Seasons of Wildlife
Flocks of migrating birds and waterfowl swell the ranks of resident and overwintering populations. Some stop only briefly on the estuary to feed and rest, soon resuming their migration north to Arctic breeding areas. A few linger longer before heading farther north, while others remain to join resident populations that will court and build nests in the marshes, meadows, and forests on the fringes of the estuary. Most will be rearing fledglings by season's end.
Siletz Bay is host to spring migrations of anadromous fishes, moving through on their way to freshwater spawning grounds. Spring Chinook Salmon usually arrive in May, while Coho Salmon and Cutthroat Trout typically arrive in late summer into fall.
Look also for early-blooming plants brightening the wetlands, including skunk cabbage, Siberian spring beauty, salmonberry and many others.
On the marshes and backwaters of the estuaries, dabbling ducks and mergansers trail fuzzy ducklings behind them. Ospreys hover and dive on their day-long fishing forays, nabbing meals for their hungry and growing broods.
Paddlers on the tidal channels may see wading birds such as herons and egrets and catch fleeting glimpses of semi-aquatic mammals such as river otter and mink. Summer-blooming plants such as gumweed and yarrow add color to the expanses of browning tufted hairgrass.
Thousands of shorebirds migrate along the Oregon coast in the fall, using estuaries as stopover habitat to feed and rest. Shorebird numbers peak in September as they fly south to wintering areas. Tiny Green-winged Teal are the first to show up, usually in September, in their sporadic, darting-and-diving flocks. The first bad weather up north drives other dabblers down—the Mallards, Pintails and Gadwalls. After Thanksgiving, diving ducks pour in with every storm front.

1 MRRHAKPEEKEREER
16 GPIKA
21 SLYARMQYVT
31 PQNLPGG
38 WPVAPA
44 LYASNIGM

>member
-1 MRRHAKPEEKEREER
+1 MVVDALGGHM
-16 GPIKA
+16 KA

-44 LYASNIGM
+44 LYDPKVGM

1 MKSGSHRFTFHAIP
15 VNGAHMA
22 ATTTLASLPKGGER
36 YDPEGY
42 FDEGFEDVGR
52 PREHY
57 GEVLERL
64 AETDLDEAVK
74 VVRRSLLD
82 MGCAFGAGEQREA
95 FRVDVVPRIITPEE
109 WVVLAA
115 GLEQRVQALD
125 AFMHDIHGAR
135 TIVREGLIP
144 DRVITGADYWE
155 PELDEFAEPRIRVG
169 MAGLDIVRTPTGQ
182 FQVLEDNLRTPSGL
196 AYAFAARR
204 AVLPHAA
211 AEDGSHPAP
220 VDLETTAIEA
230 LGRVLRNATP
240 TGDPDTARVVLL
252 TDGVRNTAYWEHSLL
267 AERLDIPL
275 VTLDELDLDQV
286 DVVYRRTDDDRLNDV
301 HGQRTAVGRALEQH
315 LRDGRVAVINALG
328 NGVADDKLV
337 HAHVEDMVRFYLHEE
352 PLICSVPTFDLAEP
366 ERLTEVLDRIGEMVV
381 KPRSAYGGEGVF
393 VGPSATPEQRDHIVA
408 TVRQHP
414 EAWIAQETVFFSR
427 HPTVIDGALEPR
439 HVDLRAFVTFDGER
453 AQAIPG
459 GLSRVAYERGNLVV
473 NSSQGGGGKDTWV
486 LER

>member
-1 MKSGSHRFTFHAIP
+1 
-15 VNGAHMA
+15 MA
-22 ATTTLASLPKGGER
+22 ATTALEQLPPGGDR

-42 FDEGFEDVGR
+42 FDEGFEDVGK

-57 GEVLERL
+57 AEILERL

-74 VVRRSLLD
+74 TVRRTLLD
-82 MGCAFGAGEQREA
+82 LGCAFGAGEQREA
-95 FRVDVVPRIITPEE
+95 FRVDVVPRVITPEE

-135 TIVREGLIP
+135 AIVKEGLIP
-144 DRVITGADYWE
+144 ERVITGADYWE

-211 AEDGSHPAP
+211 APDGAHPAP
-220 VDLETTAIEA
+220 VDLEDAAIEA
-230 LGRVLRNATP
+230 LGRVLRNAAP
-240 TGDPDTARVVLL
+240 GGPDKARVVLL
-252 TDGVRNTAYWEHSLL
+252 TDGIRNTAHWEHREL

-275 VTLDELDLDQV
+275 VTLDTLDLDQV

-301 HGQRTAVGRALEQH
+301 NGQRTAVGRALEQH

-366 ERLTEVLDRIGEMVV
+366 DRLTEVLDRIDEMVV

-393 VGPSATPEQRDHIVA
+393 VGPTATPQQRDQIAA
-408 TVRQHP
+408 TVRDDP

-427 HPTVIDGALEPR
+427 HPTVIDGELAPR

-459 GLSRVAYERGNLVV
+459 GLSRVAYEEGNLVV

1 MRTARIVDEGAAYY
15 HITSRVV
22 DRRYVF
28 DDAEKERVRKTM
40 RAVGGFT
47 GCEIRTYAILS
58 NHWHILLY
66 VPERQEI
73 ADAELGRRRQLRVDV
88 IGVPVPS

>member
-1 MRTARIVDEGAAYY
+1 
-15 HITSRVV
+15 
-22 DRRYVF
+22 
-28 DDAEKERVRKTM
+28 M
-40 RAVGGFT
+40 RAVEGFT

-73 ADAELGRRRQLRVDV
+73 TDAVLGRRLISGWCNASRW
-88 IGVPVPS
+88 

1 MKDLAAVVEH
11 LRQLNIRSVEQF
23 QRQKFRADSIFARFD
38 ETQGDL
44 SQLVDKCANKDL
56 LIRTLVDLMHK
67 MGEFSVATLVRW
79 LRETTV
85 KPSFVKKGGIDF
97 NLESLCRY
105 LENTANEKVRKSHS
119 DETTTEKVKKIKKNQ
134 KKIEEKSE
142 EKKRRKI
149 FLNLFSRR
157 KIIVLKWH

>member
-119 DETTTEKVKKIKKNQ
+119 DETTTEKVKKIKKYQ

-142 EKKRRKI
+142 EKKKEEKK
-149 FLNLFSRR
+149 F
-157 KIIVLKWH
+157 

Raptors such as Sharp-shinned Hawks monitor the estuary's margins, alert to unsuspecting prey birds. Siletz Bay and its surrounding estuarine marsh is an excellent place to watch migrating shorebirds and waterfowl.
Sea ducks, waterfowl and shorebirds such as Sanderlings are abundant during the winter. Common species include Surf, White-winged and Black Scoters, Buffleheads, Common and Pacific Loons; and Western, Horned and Red-Necked Grebes. Estuaries host wintering ducks, geese, and a variety of raptors. Beyond Salishan Spit, Gray Whales can be seen migrating south along the coast in December and January on their journey to calving grounds in the coastal lagoons of Baja Mexico.
Shallow open waters,, mudflats, sandy beaches, sea grass beds and sheltered channels form the complex tapestry of habitats characteristic of estuaries, where rivers meet and mingle with the sea. Though protected from the full force of the ocean’s pounding waves and buffeting winds, estuarine plants and animals must deal with the rigors of exposure, submersion, and fluctuation in salinity with each tidal cycle.